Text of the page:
Most federal contractors play by the rules, the White House said, but every year tens of thousands of Americans are denied overtime wages, subjected to health and safety risks, or discriminated against based on gender or age.
On Tuesday, the White House approved regulations extending basic labor protections for domestic workers. A confluence of events enabled these regulations to come about—some political, but more movement-driven.
An international convention on domestic workers’ rights is going into effect, just as labor organizing is picking up steam in the United States and abroad.
Christine Quinn’s silence was notable because she is widely perceived to be the only obstacle standing between the bill and its passage.
New York’s city council has a bill that would require paid sick days for more than 1.2 million workers. Research shows it’s an economic no-brainer. But the bill’s been stalled for more than 1,000 days, even as a natural disaster and flu epidemic hit the city.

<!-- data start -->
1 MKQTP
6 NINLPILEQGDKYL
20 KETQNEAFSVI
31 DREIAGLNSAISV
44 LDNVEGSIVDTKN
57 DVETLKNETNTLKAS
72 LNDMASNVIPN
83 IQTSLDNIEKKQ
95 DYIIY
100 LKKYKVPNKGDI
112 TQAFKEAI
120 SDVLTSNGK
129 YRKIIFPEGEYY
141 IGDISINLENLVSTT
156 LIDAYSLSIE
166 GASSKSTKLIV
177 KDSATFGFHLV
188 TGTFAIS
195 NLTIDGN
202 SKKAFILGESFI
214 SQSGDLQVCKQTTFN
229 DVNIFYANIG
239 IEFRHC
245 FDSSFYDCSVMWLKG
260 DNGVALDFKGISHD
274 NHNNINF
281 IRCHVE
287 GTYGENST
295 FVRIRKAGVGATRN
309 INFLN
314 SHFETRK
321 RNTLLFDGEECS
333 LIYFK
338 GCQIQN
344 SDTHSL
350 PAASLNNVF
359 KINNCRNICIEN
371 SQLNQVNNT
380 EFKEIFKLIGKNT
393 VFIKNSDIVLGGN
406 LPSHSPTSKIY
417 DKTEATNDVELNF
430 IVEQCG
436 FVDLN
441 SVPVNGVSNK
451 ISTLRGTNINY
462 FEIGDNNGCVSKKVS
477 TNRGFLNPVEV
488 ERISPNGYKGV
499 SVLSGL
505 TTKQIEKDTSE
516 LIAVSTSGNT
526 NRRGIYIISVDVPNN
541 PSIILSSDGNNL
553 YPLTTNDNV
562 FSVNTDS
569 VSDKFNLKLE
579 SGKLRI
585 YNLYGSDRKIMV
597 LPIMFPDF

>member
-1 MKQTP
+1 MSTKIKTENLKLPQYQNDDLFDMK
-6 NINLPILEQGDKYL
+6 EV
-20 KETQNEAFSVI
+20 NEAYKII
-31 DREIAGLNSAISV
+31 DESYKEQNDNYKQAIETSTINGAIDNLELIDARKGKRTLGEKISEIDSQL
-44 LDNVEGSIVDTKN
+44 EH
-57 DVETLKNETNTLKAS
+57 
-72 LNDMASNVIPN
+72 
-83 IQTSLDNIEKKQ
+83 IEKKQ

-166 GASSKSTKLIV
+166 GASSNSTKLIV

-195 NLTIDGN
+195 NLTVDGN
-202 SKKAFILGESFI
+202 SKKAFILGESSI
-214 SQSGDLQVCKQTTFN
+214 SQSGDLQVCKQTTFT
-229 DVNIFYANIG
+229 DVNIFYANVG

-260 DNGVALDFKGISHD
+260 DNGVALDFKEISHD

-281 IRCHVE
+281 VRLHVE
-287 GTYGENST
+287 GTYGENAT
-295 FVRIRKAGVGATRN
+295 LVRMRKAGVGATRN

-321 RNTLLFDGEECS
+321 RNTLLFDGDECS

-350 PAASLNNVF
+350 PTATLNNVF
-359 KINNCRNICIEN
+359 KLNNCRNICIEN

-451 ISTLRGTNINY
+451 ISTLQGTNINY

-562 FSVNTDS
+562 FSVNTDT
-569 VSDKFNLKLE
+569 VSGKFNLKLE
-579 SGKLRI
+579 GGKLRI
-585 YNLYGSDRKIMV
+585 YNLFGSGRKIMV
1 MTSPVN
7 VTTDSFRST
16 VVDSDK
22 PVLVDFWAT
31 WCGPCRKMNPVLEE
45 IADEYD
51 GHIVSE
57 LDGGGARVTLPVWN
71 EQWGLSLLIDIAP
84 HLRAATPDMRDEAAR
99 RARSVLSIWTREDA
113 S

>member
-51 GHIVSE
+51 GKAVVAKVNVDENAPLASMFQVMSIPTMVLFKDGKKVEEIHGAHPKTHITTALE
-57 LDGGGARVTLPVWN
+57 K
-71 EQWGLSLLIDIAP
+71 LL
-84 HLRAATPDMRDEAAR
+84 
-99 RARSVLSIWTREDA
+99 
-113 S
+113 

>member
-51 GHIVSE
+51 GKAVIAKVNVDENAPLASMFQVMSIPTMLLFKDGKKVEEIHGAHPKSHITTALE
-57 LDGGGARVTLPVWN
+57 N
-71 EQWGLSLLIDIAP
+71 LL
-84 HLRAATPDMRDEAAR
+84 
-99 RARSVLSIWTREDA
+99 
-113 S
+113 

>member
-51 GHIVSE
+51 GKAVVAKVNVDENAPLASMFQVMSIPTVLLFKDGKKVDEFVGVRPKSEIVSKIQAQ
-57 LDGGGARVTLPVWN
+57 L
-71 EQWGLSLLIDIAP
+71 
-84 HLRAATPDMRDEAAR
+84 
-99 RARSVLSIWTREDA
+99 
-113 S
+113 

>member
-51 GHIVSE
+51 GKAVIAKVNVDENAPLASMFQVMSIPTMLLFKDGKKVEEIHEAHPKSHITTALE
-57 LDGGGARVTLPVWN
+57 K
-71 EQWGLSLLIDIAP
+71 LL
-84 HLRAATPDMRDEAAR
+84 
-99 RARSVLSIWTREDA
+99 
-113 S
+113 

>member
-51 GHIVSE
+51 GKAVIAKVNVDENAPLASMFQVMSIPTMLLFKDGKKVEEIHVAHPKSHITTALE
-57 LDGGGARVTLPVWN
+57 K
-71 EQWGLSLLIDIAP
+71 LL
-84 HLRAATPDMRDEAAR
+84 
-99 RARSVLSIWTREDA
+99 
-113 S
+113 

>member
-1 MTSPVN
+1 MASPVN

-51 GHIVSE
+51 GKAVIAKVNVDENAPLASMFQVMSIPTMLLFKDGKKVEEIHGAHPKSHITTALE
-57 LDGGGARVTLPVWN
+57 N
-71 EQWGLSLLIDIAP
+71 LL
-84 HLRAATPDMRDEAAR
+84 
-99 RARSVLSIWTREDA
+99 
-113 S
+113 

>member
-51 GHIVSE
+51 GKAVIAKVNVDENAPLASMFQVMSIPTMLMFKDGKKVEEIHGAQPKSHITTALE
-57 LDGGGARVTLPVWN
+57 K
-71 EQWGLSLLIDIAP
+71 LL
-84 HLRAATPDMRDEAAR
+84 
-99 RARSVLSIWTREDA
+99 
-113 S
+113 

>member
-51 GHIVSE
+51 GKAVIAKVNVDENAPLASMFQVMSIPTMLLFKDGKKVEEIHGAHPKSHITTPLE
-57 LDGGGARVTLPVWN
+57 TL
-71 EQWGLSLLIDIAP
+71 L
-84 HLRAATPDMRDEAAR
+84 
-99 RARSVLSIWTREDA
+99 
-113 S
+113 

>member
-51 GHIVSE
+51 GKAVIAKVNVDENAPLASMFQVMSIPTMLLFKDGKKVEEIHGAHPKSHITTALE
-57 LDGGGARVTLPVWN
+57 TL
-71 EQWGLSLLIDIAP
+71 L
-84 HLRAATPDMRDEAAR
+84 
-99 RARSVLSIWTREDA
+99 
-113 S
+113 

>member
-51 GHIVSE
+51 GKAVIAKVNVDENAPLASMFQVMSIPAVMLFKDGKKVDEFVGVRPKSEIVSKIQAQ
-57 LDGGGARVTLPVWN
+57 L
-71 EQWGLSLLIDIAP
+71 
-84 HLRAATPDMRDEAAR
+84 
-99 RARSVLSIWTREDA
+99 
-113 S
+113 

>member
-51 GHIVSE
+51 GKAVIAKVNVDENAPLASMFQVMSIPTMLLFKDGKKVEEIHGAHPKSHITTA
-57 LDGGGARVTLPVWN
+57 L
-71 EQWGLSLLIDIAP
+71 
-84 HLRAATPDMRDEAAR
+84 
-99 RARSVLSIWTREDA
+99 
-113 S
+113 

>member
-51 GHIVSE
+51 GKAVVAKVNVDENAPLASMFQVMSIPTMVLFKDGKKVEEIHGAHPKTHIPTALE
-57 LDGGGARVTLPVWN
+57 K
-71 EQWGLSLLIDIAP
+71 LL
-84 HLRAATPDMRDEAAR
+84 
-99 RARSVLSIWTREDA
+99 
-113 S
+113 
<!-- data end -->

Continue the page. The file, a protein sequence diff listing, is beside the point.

This week nearly 100 domestic workers traveled to Washington, DC to meet with legislators about why immigration reform matters for their lives, and why they ought to be part of the immigration reform agenda.
Sex for money might take just five minutes. But what about the rest of the 7 hours and 55 minutes of a sex worker’s day? What does she do, who does she see, and how is she treated? At AWID 2012, an interactive game provided insights into these overlooked questions.
Clinton, in the midst of her ‘Women’s Week’ on the campaign trail, proposed an expansion of the Family Medical Leave Act while Dodd was on the hill testifying to extend the bill to injured veterans.